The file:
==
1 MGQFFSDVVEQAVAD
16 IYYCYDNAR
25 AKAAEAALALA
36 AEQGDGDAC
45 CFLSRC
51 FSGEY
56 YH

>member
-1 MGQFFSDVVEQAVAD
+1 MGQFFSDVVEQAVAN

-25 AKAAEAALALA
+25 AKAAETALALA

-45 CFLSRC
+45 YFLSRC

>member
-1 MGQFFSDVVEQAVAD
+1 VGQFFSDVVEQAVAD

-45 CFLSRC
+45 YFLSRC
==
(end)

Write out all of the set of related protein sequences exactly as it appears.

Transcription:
1 MGQFFSDVVEQAVAD
16 IYYCYDNAR
25 AKAAEAALALA
36 AEQGDGDAC
45 CFLSRC
51 FSGEY
56 YH

>member
-1 MGQFFSDVVEQAVAD
+1 MGQFFSDVVEQAVAN

-25 AKAAEAALALA
+25 AKAAETALALA

-45 CFLSRC
+45 YFLSRC

>member
-1 MGQFFSDVVEQAVAD
+1 VGQFFSDVVEQAVAD

-45 CFLSRC
+45 YFLSRC